·        Small Industries Development Bank of India (SIDBI): SIDBI was et up in April 1990 as a wholly owned subsidiary of IDBI. It functions as the principal financial institution for the promotion, financing and development of industry in the small sector and to coordinate the functions of institutions engaged in promoting the small units.
·        Hot Money: Hot money refers to large amounts of short term funds held internationally by banks, financial institutions and wealthy individuals, which quickly move out of or into a country, in anticipation of interest rate charges or exchange rate fluctuations. This is, therefore, a very volatile source of funds and its flight from a country in terms of crisis may trigger a collapse of the economy.
·        Agricultural Export Zone (AEZs): The concept AEZs was introduced by the Exim Policy 2001 to give primacy to promotion of agricultural exports and a reorganization of our export efforts on the basis of specific products and specific geographical areas. The scheme is already in operation and the exim policy 2002-07 intends to set up 20 more AEZs.
·        Scheduled Bank: A bank registered in the second schedule of the RBI Act, 1934 is called a scheduled bank and to be included in the schedule it must fulfill the following criteria:
(i)     Paid up capital and reserves must be at least RS. 5 lakh
(ii)   Its conduct must not be to the detriment of its depositors.
These scheduled banks are required to maintain cash reserves with RBI and they enjoy certain privileges such as borrowing facilities from the RBI.
·        Infant Mortality Rate (IMR): It is the number of deaths of infants, upto one year of age, per thousand live births. IMR is high in les developed countries due to lack of healthcare facilities and proper nutrition to the infants and as development takes place, IMR is reduced in the country.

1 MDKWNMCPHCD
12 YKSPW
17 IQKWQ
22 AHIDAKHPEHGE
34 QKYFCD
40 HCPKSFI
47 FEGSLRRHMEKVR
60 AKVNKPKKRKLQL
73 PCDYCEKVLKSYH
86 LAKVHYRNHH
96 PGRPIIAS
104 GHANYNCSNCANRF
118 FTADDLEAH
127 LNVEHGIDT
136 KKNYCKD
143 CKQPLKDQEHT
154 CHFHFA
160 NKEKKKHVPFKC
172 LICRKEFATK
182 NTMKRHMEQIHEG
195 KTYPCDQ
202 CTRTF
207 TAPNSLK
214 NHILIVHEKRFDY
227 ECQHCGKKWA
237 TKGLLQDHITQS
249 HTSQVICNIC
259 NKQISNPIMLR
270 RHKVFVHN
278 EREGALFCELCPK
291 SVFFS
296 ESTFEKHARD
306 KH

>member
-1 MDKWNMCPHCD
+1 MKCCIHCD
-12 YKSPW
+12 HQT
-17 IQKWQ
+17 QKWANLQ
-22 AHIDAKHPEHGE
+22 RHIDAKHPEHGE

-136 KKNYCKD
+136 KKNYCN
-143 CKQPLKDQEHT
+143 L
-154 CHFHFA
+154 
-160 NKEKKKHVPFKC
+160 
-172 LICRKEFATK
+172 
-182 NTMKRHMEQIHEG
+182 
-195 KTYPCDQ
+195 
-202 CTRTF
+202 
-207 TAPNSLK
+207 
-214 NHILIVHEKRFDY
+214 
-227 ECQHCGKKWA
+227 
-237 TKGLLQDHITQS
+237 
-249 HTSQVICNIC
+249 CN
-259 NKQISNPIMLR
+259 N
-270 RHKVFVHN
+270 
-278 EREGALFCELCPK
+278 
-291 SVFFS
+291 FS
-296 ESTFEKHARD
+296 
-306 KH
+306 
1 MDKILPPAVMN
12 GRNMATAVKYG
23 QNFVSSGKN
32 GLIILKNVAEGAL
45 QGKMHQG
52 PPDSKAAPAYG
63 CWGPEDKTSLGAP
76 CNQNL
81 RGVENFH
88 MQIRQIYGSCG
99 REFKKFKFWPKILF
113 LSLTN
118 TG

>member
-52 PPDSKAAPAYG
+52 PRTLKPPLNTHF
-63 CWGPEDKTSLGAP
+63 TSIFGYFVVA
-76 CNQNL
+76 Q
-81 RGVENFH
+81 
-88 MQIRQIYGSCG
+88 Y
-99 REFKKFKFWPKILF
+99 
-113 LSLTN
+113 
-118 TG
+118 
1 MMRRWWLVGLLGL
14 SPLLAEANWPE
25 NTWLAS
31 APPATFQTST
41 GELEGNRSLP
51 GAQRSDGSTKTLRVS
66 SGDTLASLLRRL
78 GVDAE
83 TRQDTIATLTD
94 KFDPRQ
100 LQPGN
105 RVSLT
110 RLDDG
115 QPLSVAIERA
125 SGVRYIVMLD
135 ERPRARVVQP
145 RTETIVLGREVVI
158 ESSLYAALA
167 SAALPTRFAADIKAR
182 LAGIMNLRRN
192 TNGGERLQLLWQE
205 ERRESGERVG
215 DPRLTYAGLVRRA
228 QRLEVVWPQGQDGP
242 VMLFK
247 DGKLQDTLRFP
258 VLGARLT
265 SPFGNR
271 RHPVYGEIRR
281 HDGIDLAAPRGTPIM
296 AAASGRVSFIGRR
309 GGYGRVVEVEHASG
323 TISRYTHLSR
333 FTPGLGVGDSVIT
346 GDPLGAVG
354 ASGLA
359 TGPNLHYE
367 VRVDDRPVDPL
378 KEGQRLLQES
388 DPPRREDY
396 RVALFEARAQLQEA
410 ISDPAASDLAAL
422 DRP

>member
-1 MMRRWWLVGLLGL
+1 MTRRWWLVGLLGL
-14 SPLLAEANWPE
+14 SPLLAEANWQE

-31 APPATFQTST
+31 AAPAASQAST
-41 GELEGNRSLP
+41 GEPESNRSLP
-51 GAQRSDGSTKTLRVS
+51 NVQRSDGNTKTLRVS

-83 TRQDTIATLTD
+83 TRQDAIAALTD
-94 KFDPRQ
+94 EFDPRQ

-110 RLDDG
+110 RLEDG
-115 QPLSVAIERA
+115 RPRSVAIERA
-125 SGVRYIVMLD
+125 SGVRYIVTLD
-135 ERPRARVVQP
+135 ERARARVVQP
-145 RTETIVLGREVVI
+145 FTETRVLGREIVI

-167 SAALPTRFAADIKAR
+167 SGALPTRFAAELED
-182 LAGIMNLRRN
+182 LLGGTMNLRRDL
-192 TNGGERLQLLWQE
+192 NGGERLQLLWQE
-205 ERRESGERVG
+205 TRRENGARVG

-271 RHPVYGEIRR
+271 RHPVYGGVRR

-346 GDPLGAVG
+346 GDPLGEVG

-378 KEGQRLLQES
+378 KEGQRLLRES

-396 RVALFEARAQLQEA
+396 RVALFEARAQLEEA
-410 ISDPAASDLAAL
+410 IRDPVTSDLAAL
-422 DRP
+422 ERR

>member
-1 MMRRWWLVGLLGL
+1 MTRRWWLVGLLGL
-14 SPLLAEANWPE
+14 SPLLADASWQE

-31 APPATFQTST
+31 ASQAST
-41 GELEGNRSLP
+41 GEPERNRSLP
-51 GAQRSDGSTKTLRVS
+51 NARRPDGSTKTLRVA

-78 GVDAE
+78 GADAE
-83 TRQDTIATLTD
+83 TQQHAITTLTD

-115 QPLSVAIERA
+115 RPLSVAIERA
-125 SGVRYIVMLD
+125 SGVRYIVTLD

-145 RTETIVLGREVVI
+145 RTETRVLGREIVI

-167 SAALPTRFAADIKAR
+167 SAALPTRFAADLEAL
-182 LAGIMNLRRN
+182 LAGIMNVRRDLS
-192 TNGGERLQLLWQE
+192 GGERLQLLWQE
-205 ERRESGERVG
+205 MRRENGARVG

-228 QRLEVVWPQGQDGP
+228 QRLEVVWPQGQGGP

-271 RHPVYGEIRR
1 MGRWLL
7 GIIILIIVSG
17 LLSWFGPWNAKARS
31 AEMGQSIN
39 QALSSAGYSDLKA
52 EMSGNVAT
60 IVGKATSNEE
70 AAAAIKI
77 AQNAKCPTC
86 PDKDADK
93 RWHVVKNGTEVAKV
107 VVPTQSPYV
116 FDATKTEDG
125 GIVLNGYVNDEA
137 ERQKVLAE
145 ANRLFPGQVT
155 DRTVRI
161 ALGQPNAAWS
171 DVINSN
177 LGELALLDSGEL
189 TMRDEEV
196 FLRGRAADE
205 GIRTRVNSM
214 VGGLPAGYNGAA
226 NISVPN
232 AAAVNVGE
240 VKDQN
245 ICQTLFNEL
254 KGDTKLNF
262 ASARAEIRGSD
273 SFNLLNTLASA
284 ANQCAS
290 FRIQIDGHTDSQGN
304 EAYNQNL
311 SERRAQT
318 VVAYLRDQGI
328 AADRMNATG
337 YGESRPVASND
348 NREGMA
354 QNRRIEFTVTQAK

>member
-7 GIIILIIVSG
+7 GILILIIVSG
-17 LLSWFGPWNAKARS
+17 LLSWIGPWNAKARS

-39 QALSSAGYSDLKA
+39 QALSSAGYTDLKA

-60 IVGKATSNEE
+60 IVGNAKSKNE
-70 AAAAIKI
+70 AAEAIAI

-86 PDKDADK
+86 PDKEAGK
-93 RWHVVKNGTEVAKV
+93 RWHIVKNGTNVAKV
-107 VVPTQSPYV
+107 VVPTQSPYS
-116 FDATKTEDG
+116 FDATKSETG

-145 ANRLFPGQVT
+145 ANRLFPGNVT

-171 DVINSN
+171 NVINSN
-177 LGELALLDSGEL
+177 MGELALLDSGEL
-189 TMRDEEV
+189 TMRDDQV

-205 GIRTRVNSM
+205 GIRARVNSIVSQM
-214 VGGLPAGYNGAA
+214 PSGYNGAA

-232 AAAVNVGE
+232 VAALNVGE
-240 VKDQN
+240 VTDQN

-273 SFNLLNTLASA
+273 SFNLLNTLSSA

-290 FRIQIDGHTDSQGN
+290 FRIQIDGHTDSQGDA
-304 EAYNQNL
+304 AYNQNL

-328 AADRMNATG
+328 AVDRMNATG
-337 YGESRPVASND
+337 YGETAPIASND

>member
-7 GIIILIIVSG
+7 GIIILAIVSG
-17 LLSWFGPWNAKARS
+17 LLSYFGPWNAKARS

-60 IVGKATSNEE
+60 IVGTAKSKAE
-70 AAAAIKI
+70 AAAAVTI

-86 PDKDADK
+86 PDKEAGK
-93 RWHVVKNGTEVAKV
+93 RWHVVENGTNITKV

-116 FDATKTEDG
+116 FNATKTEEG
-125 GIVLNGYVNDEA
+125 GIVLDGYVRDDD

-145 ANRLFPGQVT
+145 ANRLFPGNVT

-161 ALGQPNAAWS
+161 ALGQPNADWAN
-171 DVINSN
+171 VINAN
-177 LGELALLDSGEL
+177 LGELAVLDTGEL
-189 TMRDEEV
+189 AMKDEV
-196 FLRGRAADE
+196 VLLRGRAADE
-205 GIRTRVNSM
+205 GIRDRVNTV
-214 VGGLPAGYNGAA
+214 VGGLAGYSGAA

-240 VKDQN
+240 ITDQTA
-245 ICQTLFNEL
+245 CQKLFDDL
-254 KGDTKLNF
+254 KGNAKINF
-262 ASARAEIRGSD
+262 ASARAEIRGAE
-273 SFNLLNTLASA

·        Net Asset Value (NAV): NAV is the net value of the mutual fund’s portfolio, expressed on a per share basis.
NAV per share = Total net Assets
Total Number of Shares outstanding
‘Total Net Assets’ is calculated by periodically valuing investments are market prices and other assets are added, while liabilities are deducted. Open-end funds set their sale and repurchase prices on the basis of their NAVs.
·        Hard Currency: A currency that is in strong demand, but in short supply on the foreign exchange market. Hard currency status is usually associated with an economically strong country which is running a large surplus on its balance of repayments. Demand for the currency is high to finance purchases of its exports, but the supply of the currency is relatively limited because the amount of it being made available through the purchase of imports is much lower.
·        Per Capita Income: It is the per head income of the country and can be obtained by dividing the gross national product (GNP) or national income of the country by its population. It can be measured either at current prices of at constant (base year) prices. Per capita income as a measure of people’s standard of living is flawed as it does not indicate the distribution of income and the non monetary elements of lifestyle.